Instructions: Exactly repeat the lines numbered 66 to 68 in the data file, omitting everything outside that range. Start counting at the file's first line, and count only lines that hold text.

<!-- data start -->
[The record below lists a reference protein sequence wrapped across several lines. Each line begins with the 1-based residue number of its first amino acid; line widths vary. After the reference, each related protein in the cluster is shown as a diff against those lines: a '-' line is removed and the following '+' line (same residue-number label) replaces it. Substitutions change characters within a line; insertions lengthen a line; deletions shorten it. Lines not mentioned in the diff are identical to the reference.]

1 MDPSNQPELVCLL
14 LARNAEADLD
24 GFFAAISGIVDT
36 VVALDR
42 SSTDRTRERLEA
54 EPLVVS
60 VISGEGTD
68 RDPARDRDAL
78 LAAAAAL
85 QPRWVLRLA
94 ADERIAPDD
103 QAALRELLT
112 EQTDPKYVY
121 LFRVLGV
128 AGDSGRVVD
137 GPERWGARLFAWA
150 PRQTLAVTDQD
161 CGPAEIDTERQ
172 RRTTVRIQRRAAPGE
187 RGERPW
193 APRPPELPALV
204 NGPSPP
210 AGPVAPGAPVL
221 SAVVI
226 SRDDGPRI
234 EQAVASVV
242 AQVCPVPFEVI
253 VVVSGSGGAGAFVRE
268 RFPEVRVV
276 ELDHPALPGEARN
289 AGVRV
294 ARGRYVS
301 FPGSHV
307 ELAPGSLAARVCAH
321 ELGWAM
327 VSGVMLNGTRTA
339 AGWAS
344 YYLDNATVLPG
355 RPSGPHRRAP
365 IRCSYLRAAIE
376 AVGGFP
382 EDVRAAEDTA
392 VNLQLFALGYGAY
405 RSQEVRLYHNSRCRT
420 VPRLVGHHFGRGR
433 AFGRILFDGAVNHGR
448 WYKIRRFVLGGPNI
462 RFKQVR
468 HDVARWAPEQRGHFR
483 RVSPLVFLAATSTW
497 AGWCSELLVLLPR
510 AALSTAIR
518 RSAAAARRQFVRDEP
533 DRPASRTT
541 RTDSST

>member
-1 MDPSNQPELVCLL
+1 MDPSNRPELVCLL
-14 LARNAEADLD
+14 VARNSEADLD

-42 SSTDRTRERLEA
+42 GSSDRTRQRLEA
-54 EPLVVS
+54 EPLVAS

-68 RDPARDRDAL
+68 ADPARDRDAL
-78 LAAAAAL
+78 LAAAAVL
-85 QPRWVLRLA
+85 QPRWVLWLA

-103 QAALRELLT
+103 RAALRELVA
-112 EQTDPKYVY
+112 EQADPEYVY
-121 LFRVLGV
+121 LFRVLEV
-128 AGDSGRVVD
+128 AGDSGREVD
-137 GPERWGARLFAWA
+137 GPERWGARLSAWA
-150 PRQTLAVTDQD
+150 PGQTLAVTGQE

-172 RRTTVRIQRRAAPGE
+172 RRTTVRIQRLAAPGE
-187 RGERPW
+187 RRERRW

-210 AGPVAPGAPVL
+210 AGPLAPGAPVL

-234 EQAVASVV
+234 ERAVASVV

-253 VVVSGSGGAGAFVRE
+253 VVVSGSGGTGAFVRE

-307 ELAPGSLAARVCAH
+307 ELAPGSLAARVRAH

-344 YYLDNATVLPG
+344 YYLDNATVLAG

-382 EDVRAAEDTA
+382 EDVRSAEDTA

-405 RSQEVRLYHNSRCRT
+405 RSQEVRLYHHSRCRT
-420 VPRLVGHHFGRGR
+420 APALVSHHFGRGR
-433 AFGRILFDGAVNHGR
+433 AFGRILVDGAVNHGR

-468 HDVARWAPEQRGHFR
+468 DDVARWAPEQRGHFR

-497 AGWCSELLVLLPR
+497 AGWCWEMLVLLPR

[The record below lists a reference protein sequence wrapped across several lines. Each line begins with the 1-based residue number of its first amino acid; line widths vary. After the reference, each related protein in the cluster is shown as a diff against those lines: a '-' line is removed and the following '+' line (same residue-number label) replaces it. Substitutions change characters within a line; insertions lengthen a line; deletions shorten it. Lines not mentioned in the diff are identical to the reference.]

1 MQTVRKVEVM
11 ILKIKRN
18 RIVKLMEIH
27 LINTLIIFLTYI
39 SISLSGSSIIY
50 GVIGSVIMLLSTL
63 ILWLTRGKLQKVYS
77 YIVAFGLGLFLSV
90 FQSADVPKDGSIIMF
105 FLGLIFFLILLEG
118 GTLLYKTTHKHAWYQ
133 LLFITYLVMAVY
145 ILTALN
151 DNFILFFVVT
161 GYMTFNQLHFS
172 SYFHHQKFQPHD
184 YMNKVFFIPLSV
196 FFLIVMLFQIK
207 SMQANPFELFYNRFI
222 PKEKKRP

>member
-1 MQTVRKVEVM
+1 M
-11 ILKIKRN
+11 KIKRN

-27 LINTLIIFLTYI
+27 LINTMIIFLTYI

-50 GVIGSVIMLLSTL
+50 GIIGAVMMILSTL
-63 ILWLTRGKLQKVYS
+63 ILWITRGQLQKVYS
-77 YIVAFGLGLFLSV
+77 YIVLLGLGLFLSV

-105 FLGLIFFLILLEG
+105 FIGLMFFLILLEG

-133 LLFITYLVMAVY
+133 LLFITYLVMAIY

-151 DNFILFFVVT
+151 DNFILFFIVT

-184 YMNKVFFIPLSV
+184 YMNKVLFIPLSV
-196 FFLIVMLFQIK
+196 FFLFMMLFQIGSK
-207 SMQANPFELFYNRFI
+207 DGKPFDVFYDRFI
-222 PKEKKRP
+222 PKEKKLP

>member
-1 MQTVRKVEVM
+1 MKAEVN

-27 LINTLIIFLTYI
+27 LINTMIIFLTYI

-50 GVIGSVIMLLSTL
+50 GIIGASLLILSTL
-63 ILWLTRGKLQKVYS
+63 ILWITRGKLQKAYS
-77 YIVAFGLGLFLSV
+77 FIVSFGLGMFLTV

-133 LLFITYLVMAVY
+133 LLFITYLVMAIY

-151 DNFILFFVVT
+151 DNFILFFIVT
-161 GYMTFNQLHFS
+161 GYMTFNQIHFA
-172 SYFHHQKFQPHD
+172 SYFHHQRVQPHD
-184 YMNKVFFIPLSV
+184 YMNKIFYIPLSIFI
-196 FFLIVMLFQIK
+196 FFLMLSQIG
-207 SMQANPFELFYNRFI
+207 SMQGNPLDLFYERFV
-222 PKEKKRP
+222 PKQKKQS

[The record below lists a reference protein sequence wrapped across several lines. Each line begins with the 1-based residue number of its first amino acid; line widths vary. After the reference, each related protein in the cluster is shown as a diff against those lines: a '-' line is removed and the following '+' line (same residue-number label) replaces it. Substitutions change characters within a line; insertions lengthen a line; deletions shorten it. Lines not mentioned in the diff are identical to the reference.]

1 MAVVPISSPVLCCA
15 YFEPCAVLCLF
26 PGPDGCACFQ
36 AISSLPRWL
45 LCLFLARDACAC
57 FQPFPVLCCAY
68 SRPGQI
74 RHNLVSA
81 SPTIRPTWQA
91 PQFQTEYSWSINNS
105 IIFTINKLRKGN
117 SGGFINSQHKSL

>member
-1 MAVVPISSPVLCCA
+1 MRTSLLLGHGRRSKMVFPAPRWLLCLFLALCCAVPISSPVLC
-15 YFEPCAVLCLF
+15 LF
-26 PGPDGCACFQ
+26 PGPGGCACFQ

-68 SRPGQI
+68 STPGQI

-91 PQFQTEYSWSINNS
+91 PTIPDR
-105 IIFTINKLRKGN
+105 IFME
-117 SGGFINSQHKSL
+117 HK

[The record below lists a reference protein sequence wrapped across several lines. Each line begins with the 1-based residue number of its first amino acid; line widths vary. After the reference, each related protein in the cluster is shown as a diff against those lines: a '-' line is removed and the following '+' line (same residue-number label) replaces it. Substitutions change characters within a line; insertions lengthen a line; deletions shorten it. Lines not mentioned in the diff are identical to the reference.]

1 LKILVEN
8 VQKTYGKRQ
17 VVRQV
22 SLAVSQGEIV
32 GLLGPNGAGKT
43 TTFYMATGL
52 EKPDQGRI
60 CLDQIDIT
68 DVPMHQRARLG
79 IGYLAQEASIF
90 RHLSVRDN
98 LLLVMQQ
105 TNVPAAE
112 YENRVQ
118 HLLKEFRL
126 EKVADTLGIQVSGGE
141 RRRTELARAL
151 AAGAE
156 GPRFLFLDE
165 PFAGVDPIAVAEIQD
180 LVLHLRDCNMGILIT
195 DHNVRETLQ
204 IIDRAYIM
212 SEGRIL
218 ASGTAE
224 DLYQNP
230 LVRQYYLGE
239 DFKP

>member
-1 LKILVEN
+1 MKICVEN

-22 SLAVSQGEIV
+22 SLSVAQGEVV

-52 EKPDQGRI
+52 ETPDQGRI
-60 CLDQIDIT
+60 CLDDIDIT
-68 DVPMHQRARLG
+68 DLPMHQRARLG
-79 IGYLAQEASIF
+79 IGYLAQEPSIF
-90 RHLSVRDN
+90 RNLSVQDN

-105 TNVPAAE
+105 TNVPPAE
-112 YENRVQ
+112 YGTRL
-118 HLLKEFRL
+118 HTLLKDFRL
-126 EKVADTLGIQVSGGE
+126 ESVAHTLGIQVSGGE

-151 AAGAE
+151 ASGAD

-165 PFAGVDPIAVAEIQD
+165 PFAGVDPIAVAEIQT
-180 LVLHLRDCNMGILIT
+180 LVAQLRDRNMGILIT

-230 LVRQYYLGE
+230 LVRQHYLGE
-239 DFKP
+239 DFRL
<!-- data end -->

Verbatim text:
-68 RDPARDRDAL
+68 ADPARDRDAL
-78 LAAAAAL